Bryn Roberts on Data Citizenship, FAIR Culture, Data Models for the Long Term
By Allison Proffitt
May 23, 2023 | Bryn Roberts has spent thirty years in informatics and data, most recently at Roche and before that at AstraZeneca. Now as Global Head of Data and Analytics at Roche Information Solutions, Roberts applies his career-long learnings to the current era of data in life sciences.
There’s a sea change in pharma right now, Roberts told Stan Gloss, host of Bio-IT World’s Trends from the Trenches podcast. Across the industry, everybody is recognizing data’s value for healthcare and life sciences. “They’re sitting on very real assets,” Roberts said. “Often those assets don’t yield any value until they are combined with other people’s data or put into a context or workflow or activated by analytics or other things.”
At Roche, Roberts said, the efforts to bring data together to curate them and make them analytics-ready has been going on for years. “We initiated a FAIR culture within Roche: data FAIR-ification, making data findable, accessible, interoperable, and reusable,” he said. “It was a recognition of the clinical trial subjects—many of them patients—and physicians and others involved in creating those data—it was a sense that these data are not realizing their full value despite the investment of people’s lives that have gone into their generation.”
Swearing in Data Citizens
Part of the changes required were changes in data culture—how team members thought of the data they produced and consumed. There was certainly a tension there, Roberts concedes. But Roche introduced the concept of a Data Citizen, which, Roberts said, aligns with country citizenship. A country’s citizens have certain rights and freedoms that are theirs for abiding by the laws and responsibilities of the country, he explained. There are, “responsibilities as well as the privileges of being able to use data that have been generated by other parts of the organization at another point in time and for a different purpose.”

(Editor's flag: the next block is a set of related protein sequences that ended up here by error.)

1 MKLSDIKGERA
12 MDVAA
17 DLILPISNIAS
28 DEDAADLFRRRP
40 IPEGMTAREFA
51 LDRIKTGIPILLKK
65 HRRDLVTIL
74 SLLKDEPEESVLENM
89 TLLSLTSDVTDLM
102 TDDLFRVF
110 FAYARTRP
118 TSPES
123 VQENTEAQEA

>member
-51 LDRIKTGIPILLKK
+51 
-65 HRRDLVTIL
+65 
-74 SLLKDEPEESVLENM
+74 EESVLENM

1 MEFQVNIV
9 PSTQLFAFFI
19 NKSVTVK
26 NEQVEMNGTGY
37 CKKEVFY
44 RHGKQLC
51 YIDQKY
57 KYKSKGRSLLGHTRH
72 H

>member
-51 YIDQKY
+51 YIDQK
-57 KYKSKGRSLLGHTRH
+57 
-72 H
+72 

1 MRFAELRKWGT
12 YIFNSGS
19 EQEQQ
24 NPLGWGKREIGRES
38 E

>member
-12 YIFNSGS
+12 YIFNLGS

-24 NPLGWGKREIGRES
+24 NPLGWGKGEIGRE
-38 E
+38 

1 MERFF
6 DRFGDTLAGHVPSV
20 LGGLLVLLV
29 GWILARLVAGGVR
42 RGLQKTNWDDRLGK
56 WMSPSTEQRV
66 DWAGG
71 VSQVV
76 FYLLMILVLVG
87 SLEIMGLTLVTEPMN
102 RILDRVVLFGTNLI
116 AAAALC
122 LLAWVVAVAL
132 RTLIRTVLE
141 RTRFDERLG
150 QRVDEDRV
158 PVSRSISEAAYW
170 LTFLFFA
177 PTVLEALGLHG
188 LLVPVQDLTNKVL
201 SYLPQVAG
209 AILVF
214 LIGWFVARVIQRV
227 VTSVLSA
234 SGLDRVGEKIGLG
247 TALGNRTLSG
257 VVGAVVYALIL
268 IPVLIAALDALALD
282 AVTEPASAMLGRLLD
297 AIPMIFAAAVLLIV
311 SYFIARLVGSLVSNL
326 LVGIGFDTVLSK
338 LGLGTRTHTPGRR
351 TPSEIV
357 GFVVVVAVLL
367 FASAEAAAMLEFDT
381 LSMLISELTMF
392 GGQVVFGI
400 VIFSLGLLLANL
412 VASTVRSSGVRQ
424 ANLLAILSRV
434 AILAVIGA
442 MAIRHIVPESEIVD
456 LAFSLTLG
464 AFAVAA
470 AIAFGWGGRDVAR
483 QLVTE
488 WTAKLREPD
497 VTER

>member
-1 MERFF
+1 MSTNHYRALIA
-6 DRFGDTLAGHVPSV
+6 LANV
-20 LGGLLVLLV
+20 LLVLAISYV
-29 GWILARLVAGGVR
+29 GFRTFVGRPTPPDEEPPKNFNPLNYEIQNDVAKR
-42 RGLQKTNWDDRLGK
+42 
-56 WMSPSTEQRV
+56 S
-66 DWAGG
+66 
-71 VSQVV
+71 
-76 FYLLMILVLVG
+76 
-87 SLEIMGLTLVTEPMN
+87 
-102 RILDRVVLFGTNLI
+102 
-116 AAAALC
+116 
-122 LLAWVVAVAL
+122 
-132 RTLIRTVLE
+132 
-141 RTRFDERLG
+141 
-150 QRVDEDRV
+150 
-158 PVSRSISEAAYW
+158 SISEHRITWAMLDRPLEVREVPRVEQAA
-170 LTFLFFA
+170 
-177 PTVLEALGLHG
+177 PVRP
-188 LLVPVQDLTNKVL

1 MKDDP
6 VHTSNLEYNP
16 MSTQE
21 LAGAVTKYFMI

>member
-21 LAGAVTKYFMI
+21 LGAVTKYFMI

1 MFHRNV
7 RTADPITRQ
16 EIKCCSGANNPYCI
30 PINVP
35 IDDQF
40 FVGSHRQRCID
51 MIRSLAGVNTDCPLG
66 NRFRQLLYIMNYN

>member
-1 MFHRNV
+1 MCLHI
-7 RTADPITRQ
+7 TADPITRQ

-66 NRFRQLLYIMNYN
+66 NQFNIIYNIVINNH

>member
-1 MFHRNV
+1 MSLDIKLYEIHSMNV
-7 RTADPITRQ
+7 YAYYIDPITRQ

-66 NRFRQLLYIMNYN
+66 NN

“It was a bringing together of the community to agree: ‘As a producer of data, I will make my data available in the agreed depositories or formats to the agreed standards with a certain amount of metadata and annotation that enabled those data to be treated FAIR.’ And then as a consumer, ‘I will take the responsibility to—where appropriate—consult, to inform, and to involve others who have been involved in the data.’” It’s a notion that is still evolving, Roberts said.
Data Strategy in Hindsight
In fact, data strategies must always evolve, Roberts said. Gloss asked for advice on how to get data right “from the beginning” and Roberts advised, instead, to recognize that whatever you do now will be outdated soon. “You have to accept a certain degree of pragmatism,” he said.
But he still recommended as much care as possible when architecting your data. Think about the data models you plan to use and what is needed to make those models complete, he said. Consider what sort of curation and annotation is needed when the data are produced so they are reusable in the future. Create a long-term data management plan, including when and how to dispose of data either because the cost of storage is too high or the outdated instrumentation that generated the data makes them no longer valuable.
Roberts warned against proprietary data lock-in: “becoming very dependent upon a single technology or vendor for the fundamental modeling, structuring, and storing your data.” Instead, he recommended using open data standards with vendors adding additional value, but not limiting future options, he said. “There are so many great open data standards, data models, and tools out there. I think there’s no excuse for accidentally getting locked in.”